Sunday, July 16, 2017

Flood of opioid-addicted babies prompts UK, other hospitals to try a new strategy of keeping them with their mothers in the hospital

Jay'la Cy'anne Clay was transferred from Richmond to the
University of Kentucky hospital. (NYT photo by Ty Wright) 
A flood of opioid-addicted babies in Kentucky and other states have prompted doctors and hospitals to rethink their strategy of sending the newborns to specialty hospitals that their mothers often have difficulty visiting, Catherine Saint Louis of The New York Times reports from Madison County. She begins with the harsh reality for one baby:

"Convulsions rocked her tiny body as she lay under warming lights in the nursery of the Baptist Health Richmond hospital. She vomited and made strange, high-pitched cries. The infant was going through opioid withdrawal. For more than a decade, her mother, Jamie Clay, 28, had been hooked on oxycodone. For six months now, she had been in a recovery program, taking another opioid that eased her addiction but put her baby at risk for withdrawal."

Fifteen of every 1,000 Kentucky babies are addicted to opioids, and those "with the worst withdrawal symptoms are routinely separated from their mothers and whisked by ambulance, at great expense, to hospitals hours away, filling up beds intended for newborns who have even more serious problems, like heart defects, Saint Louis reports.

"Urban medical centers nationwide are scrambling to expand neonatal intensive care units or to build separate facilities to accommodate a tide of opioid-exposed babies arriving from rural communities. The result, many experts say, is an exercise in good intentions gone awry. After their babies are moved, many new mothers, poor and still struggling with addiction, cannot find transportation or the resources to visit."

But babies need their mothers. "Separating newborns in withdrawal can slow the infants’ recovery, studies show, and undermine an already fragile parenting relationship. When mothers are close at hand, infants in withdrawal require less medication and fewer costly days in intensive care," Saint Louis reports.

"The standard treatment is to drip tiny doses of morphine into the mouth with a syringe to make the newborn comfortable enough to eat and sleep. Then, over two to 12 weeks, the infant is weaned off morphine. But community hospitals in rural areas rarely have neonatal intensive care units in which staff can administer morphine. So, after a brief period of observation, infants in withdrawal are transferred to more sophisticated facilities. . . . Increasingly, experts fear that babies are being removed from mothers they need so they can get morphine they do not. Now some researchers are urging hospitals to pursue a new strategy."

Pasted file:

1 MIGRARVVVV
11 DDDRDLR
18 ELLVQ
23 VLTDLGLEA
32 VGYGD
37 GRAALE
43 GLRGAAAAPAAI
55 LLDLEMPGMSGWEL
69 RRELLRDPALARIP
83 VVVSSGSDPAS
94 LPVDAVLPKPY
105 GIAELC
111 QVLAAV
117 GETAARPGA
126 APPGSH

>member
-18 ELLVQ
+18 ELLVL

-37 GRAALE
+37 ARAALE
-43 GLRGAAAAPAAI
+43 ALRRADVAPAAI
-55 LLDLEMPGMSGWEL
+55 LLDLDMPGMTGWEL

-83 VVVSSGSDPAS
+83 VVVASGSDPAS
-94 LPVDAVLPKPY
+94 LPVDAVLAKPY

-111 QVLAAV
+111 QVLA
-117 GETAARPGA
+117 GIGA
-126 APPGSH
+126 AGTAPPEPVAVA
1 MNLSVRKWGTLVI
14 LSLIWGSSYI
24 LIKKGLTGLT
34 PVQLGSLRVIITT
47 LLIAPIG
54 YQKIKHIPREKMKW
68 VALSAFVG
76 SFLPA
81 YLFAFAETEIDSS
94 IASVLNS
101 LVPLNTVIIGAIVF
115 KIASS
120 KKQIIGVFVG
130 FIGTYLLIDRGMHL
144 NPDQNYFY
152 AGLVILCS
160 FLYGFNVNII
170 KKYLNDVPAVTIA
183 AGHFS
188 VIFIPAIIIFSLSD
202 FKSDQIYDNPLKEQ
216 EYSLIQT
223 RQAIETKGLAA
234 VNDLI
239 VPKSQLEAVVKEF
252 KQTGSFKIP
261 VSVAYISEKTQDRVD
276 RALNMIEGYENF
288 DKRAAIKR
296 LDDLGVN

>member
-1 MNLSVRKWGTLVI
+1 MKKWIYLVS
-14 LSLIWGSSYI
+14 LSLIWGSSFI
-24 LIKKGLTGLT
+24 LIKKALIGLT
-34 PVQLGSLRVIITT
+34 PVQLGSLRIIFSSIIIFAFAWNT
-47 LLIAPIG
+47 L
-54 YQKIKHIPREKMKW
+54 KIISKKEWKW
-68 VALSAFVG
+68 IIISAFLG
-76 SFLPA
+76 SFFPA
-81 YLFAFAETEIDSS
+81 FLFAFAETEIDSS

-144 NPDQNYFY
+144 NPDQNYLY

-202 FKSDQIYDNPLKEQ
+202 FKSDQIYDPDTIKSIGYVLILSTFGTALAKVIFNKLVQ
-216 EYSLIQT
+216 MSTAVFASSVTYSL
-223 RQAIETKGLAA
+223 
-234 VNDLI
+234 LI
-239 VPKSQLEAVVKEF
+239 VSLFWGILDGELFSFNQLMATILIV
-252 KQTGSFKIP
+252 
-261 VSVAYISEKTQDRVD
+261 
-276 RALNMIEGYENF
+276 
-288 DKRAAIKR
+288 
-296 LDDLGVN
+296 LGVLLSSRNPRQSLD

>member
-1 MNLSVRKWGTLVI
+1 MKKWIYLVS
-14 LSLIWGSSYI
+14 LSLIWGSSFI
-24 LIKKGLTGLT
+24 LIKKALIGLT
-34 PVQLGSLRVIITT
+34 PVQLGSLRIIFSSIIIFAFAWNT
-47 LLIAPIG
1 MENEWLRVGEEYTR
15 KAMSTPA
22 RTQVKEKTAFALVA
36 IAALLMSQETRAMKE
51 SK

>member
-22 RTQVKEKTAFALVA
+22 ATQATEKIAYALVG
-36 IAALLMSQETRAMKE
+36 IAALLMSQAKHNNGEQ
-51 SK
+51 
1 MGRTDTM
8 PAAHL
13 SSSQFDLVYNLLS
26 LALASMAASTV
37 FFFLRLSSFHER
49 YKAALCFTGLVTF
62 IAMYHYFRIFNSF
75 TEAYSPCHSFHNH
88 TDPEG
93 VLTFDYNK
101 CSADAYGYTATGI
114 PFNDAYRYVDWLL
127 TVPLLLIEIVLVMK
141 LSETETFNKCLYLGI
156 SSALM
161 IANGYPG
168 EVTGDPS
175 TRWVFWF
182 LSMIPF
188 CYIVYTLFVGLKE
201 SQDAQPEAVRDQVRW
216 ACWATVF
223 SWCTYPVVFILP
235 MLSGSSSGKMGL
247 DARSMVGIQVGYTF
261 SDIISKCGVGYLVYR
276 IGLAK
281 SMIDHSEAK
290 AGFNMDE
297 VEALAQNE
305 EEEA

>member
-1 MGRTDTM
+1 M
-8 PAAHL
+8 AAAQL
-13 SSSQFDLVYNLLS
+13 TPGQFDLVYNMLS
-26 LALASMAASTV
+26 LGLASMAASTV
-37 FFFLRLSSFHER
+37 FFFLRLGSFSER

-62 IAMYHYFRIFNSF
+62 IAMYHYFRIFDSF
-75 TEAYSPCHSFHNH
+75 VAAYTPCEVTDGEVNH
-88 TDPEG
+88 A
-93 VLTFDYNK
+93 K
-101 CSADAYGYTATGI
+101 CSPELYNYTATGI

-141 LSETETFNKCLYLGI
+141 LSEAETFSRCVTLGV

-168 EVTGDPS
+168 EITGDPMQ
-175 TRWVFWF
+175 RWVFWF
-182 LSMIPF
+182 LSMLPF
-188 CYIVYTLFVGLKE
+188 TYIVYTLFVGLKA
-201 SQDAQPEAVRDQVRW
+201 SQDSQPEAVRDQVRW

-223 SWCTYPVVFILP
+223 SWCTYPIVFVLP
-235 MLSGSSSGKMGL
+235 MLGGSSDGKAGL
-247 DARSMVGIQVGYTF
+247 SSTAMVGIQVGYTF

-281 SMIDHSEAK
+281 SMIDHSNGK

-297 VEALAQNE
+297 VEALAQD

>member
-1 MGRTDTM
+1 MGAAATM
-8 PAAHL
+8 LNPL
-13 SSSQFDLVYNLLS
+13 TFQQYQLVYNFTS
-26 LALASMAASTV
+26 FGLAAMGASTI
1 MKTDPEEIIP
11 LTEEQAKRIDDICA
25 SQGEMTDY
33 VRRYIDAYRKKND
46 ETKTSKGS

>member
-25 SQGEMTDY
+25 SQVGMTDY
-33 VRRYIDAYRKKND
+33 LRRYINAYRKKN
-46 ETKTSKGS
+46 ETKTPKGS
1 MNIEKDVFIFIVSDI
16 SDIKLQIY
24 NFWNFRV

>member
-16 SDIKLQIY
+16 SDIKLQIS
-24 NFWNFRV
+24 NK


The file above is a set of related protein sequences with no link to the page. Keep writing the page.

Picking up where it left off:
One alternative is "rooming in," in which mothers and babies stay together, not in the neonatal intensive care unit, which typically has bright lights and noise. "A baby in withdrawal needs a quiet and dark environment without too many stimuli," Saint Louis writes. "Rooming in" and similar strategies have reduced the average length of hospital stays and, even more, costs.

At UK's Kentucky Children's Hospital, “When we keep babies and mothers together the entire time, we almost never have to treat” with drugs, and infants who don't need medication stay four or five days, while babies who do stay 22 or 23 days,neonatologist Dr. Lori A. Shook, told Saint Louis.

"Soon, a unit with eight private rooms for babies with neonatal abstinence syndrome and their mothers will open," Saint Louis reports. "The infants will be kept out of intensive care and with their parents."

Children's Hospital has a "Kentucky Kids Crew" that "picks up babies in severe withdrawal from 20 hospitals in rural towns across Southern and Eastern Kentucky," Saint Louis notes. "In 2015 and 2016, this unit was over capacity almost half the time. Nearly 60 babies in withdrawal had to be diverted to other hospitals, because there were infants with even more pressing needs, like life support or breathing assistance."

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